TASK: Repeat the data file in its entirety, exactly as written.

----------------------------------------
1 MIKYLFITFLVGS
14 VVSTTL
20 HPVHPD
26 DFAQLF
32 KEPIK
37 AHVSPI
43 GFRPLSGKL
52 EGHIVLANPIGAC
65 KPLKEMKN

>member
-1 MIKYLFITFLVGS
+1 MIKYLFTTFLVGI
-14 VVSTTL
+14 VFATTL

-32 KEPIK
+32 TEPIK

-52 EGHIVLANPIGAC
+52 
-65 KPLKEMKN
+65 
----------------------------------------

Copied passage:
1 MIKYLFITFLVGS
14 VVSTTL
20 HPVHPD
26 DFAQLF
32 KEPIK
37 AHVSPI
43 GFRPLSGKL
52 EGHIVLANPIGAC
65 KPLKEMKN

>member
-1 MIKYLFITFLVGS
+1 MIKYLFTTFLVGI
-14 VVSTTL
+14 VFATTL

-32 KEPIK
+32 TEPIK

-52 EGHIVLANPIGAC
+52 
-65 KPLKEMKN
+65 